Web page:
Next, you use SQL-statements to create a new table
users representing the users of an application.
Finally, you insert two users.
If you run a simple select-statement, which returns all rows of the table, you will get back the two users.
Now, you stop and remove the container and create a new one. The data from the database in the former container will be lost. To persist data, we need to utilise volumes.
You can think of volumes as a kind of mount point. Namely, there exists a certain piece of memory outside of the container on the Docker host, where the data will be persisted. When the container is removed, the data is not lost as it is stored on the Docker host. If a new container is started and it uses the very same volume, the data will still be there.
Alright, that was enough theory for the moment. Let's get our hands dirty and see Docker in action!
In this scenario, we will containerise a Flask application. Flask is a popular Python micro web framework and in this section, we will first implement a basic Flask application. Subsequently, we create a basic Dockerfile and go through the steps to finally run the application on our host machine. Furthermore, we will have a look at the production-ready Dockerfile for shipping Flask applications.
In your working directory, open a terminal, create a directory called
flask-example and navigate into it:
$ mkdir flask-example $ cd flask-example
Next, we will create a virtual environment, activate it, and install the only dependency: Flask. In my case, I am using Python 3.9.1+:
$ python --version --version Python 3.9.1+ (default, Dec 27 2020, 09:05:01) [GCC 9.3.0] $ python -m venv .venv $ source .venv/bin/activate $ python -m pip install flask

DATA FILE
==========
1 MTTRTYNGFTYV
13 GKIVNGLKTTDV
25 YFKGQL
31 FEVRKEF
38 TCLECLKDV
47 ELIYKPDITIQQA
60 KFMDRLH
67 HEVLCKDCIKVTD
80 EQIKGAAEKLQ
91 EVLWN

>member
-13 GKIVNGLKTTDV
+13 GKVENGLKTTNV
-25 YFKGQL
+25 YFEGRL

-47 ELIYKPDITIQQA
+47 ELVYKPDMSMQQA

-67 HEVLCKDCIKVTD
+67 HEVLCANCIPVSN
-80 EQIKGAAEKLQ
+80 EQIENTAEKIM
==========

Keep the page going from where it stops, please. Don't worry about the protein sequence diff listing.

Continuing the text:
Currently, we are in our project directory.
Let's create another directory
app, which serves as application directory.
This way, we separate project files, such as
.gitignore, and the like from the actual application.
$ mkdir app
Our Flask application is going to be a very basic one.
Therefore, we will only have a single file
main.py, which we will put into the
$ touch app/main.py
Let's have a look at
from flask import Flask from flask.templating import render_template_string app = Flask(__name__) @app.route("/") def home(): return render_template_string("Hello World") @app.route("/contact") def contact(): return render_template_string("This might be a contact page in the future.") if __name__ == "__main__": app.run(host="0.0.0.0", port=5000, debug=True)
I do not want to go into great detail, because this article is not about Flask itself.
In essence, a new Flask application
app is defined.
Furthermore, two separate functions are created serving as views.
For the sake of simplicity, both return strings.
Last but not least, we will run the Flask development server if the file
main.py is run directly via command line.
It is important that you use
0.0.0.0 as host.
Otherwise, the application will not be accessible from outside the container!
You can start the Flask application as follows: